Although last week's "infrastructure week" was overshadowed by former FBI Director James Comey's Capitol Hill testimony and the appointment of a new FBI director, the White House is pushing ahead with its strategy of weeks devoted to specific policy themes.
In that vein, the White House is dubbing next week "workforce development week." The administration will announce new administrative actions focused on streamlining current federal job training programs and expanding apprenticeship programs., assistant to the president and the president's daughter, will lead next week's events, including what a senior White House official called a "major policy speech" by President Trump.
The official said the administration will seek to re-organize current workforce development programs and make existing spending more efficient, rather than make a large increase to federal funding for these programs. There are currently 43 job training programs across 13 different government agencies, totaling $16.7 billion a year in government funding. The official said the administration believes some of those programs are ineffective and unaccountable.
The administration will also announce steps to make it easier for businesses and trade groups to create and scale new apprenticeship programs.
"The reality is that there are still Americans seeking employment despite low unemployment rates, and companies are struggling to fill vacancies for positions that require varied levels of skills and training," Ivanka Trump said in a briefing with reporters. "So the Trump administration is committed to working very closely to close the skills gap."
Trump pointed to meetings that both she and the president had on the campaign trail as the impetus for this White House initiative. She recalled meeting with recent college graduates struggling to find work, as well as with business leaders struggling to find workers with adequate skills. She also said her recent trip to the W20 summit in Berlin and a tour of the Siemens Technik Akademie informed the administration's thinking on expanding apprenticeship programs.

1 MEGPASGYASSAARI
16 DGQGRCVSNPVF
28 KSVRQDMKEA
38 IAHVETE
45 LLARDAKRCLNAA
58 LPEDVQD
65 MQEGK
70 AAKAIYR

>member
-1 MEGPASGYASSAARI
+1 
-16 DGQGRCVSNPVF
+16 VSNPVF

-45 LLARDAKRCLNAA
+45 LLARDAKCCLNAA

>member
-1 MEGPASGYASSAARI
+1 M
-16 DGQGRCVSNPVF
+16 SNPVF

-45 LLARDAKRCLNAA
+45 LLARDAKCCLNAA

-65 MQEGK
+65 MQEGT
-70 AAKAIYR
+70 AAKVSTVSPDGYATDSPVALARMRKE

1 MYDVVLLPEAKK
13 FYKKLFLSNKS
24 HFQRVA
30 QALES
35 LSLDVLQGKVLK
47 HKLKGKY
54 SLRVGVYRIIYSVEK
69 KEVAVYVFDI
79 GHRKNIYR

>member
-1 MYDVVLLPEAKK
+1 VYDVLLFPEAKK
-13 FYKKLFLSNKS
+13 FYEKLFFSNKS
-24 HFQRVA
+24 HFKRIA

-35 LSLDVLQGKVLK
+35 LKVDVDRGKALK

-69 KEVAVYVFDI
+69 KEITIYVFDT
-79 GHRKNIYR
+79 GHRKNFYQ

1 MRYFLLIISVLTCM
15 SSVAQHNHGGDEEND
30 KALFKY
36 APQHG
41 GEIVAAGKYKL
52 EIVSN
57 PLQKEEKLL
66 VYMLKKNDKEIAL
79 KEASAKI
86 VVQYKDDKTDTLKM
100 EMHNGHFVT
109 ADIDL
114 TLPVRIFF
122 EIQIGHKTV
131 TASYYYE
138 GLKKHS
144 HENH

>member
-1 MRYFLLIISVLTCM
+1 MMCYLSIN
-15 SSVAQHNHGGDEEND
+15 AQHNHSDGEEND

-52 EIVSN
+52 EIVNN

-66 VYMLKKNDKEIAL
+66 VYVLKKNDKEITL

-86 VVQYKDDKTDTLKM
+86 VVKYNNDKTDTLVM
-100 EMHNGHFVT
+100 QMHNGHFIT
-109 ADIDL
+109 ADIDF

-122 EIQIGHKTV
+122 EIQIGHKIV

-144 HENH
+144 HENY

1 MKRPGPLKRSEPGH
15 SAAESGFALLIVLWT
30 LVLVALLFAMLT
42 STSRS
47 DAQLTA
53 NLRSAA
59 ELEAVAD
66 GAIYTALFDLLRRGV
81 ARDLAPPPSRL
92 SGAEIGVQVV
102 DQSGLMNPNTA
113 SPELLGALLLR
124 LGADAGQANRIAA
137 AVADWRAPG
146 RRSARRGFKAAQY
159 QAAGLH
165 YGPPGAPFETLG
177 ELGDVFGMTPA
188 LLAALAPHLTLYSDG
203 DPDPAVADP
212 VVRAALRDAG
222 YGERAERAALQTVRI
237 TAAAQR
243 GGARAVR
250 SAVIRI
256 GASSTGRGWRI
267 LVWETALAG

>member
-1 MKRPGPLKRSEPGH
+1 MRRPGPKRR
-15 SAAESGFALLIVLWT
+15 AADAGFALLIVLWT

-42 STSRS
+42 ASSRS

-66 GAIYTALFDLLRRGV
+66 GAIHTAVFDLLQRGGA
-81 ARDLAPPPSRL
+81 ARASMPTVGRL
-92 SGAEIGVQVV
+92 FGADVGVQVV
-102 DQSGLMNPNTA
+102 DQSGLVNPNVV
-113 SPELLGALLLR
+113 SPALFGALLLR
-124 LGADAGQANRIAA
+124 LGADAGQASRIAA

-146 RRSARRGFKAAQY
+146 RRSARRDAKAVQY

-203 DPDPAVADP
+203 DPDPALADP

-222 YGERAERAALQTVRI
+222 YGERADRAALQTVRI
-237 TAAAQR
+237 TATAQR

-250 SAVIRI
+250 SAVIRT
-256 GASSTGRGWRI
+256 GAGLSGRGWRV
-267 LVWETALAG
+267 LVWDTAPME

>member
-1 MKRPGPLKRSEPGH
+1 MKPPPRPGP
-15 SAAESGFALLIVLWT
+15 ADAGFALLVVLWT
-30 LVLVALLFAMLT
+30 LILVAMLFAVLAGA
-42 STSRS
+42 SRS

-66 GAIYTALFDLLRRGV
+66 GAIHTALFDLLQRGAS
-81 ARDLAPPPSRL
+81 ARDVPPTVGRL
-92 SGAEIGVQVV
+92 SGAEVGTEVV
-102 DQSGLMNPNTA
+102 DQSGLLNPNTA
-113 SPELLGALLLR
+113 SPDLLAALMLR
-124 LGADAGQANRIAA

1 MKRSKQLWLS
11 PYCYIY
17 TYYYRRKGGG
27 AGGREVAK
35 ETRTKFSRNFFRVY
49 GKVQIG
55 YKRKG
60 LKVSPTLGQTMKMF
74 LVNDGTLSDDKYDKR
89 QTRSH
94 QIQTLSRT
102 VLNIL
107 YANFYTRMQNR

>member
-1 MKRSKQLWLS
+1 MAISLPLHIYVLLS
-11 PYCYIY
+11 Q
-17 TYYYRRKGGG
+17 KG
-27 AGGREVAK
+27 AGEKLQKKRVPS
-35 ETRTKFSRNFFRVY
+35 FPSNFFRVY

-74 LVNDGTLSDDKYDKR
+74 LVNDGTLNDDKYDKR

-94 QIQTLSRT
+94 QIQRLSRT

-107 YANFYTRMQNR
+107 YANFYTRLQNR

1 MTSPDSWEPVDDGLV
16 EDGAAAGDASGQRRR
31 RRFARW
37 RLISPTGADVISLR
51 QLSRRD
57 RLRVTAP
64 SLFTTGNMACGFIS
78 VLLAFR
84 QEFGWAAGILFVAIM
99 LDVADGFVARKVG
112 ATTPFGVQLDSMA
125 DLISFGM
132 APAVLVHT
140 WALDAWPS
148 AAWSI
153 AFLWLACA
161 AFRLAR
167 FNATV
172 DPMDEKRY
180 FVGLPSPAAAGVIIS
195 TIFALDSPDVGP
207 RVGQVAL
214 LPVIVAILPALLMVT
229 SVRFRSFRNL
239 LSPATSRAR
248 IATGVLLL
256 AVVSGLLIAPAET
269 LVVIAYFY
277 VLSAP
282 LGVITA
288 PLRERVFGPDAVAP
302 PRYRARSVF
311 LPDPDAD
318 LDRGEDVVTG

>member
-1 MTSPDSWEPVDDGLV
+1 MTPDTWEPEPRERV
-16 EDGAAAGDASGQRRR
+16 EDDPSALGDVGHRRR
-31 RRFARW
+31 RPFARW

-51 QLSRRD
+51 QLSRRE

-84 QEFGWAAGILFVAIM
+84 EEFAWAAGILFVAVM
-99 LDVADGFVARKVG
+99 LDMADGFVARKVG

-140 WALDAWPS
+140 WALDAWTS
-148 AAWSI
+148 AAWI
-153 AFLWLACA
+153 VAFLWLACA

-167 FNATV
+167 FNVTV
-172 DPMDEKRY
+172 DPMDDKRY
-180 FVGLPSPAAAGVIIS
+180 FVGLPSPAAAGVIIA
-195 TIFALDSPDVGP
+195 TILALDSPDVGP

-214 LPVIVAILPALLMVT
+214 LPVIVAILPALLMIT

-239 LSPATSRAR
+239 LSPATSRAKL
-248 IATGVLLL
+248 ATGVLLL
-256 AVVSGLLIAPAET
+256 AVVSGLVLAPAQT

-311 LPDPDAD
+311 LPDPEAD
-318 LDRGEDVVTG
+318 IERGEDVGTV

Trump will join the president andon Tuesday to travel to Waukesha County Technical College in Wisconsin. They will be joined by Wisconsin Gov. Scott Walker as the group tours several of the school's training classrooms and participates in a roundtable discussion with local business owners.
Trump said in her view, the purpose of the visit to Wisconsin is to highlight the school as an example of one that is "evolving curriculum to meet the modern economy." She said this type of approach is something the administration would like to see more of and is looking to cultivate.
On Wednesday, she will lead a CEO roundtable focused on workforce development and apprenticeship programs at the White House with about 15 CEOs. A senior White House official said during the roundtable, the executives will discuss programs like, a six-year public school technical education model developed in partnership with IBM.
In 2013, President Obama visited the P-TECH school in Brooklyn, New York, and mentioned P-TECH in his State of the Union address.
"We need to give every American student opportunities like this," Mr. Obama said of P-TECH.
When asked if this meant the Trump administration shared common ground with the Obama administration on the issue of technical education and apprenticeship programs, a senior White House official said the administration believes the effort should attract bipartisan support.
Later Wednesday, Ivanka Trump will join Mr. Trump at the Department of Labor for his major policy speech. In addition to laying out the week's administrative actions, the president is expected to discuss working with Congress to.
Reed Cordish, assistant to the president for intergovernmental and technology initiatives, called the planned administrative actions "highly substantive."
The final workforce development event of the week will take place on Thursday, when eight governors with workforce development initiatives in their states will be at the White House for a roundtable discussion led by Ivanka Trump, the president, Vice President Mike Pence and Acosta, the labor secretary.
A senior White House official said Mr. Trump's former television show "The Apprentice" will not be incorporated into the week at all, other than potentially "as a passing joke."